This is a short lyric poem about the speaker’s childhood. The speaker remembers how his father made all those sacrifices for him. The poem’s view point compares that of a boy and the perspective of him as an adult. According to the first line, there is an action that precedes the anecdote. As the poem suggests, the father wakes up early every day of the week to do work, including Sundays. Robert Hayden, the author, uses imagery and diction to help describe the scene.
The diction helps exemplify the imagery even better, the reader can sense how the speaker’s home felt like as well as the father’s hard work. The speaker awakens to the "splintering, breaking" of the coldness. This allows the audience to feel a sense of how cold it was in the speaker’s house. One can infer that the poem is set in a cold city or town during the winter, which gives the reader an idea of how cold it might be. “Slowly I would rise and dress, fearing the chronic angers of that house,” represents how the father battles to keep the family away from harm of the cold and darkness, implying that the speaker grew up in poverty. His father’s “cracked hands” shows how hard his father worked to keep his family safe.
The concluding couplet, "what did I know/ of love's austere and lonely offices?” loops back to “No one ever thanked him”, in that his father did back breaking work and no one regarded his work. Austere means in a cold manner, while the word "offices" means duties. The speaker did not realize his father’s sacrifices until now, as an adult, and didn’t thank his father for his love. The title is a good fit for the poem because the entirety of the poem is about Sundays in winter during the speaker’s childhood. The poem is composed of three stanzas of five to seven lines each.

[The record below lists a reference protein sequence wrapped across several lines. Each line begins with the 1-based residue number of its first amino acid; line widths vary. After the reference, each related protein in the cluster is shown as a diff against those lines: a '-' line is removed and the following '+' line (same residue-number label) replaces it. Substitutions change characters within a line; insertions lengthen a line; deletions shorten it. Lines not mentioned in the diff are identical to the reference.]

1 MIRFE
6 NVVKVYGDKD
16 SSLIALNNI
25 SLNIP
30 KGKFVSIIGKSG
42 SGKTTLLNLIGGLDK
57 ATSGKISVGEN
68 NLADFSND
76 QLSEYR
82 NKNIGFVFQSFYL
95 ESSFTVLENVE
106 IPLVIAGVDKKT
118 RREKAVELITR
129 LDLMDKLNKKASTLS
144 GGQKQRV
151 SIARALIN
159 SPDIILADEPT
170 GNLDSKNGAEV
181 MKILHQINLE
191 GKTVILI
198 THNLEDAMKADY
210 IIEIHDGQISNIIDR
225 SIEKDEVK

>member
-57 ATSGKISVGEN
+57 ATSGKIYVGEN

This lyrical poem uses direct language, clear and precise. Hayden’s diction allows the reader to get a sense of the family’s life style; that they live in poverty and go to church on Sundays. The poem is centered on one question: “what did I know of love's austere and lonely offices?” The majority of the poem is examples of “love’s austere and lonely offices”. One such example would be when the boy polishes his shoes, probably getting ready to go to church. The father, although poor, still passes on good values to his son by going to church on Sundays. Another example would be the father waking up earlier than the rest of the house to get it warmed up. He deeply cares and loves his family and doesn’t want them to suffer in the cold and darkness as long as possible (only suffer at night). Another example of the father’s love is when he wakes up earlier and gets the wood from the cold outside weather to keep the family and house warm instead of enlisting for help from his family.